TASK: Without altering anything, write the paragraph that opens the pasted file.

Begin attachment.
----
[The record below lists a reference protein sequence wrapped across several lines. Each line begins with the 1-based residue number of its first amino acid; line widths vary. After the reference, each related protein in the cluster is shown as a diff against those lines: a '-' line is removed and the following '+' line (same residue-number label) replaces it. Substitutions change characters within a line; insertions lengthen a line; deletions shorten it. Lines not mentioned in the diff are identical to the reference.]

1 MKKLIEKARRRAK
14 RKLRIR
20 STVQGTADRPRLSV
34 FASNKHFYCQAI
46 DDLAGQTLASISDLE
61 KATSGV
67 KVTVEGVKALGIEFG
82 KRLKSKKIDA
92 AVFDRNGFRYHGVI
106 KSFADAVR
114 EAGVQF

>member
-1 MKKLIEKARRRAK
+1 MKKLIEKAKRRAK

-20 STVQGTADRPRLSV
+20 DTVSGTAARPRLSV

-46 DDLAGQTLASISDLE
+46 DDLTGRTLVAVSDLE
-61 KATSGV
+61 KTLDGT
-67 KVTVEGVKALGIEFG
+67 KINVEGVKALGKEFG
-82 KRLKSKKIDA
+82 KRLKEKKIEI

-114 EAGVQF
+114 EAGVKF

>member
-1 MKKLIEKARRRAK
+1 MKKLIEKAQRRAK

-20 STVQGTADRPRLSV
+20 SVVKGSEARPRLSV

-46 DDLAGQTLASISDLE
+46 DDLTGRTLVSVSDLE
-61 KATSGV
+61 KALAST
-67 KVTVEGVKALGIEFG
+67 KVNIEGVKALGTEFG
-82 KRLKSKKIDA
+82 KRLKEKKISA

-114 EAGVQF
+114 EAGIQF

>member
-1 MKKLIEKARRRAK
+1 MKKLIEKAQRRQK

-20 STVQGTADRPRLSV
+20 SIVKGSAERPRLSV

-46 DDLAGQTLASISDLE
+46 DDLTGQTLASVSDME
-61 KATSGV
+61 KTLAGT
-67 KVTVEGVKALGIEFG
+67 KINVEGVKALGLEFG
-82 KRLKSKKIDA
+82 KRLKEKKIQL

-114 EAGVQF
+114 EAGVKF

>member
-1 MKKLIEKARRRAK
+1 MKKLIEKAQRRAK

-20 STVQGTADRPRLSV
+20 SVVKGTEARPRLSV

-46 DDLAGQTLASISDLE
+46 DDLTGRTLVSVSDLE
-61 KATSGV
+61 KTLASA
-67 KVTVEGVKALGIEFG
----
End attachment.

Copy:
[The record below lists a reference protein sequence wrapped across several lines. Each line begins with the 1-based residue number of its first amino acid; line widths vary. After the reference, each related protein in the cluster is shown as a diff against those lines: a '-' line is removed and the following '+' line (same residue-number label) replaces it. Substitutions change characters within a line; insertions lengthen a line; deletions shorten it. Lines not mentioned in the diff are identical to the reference.]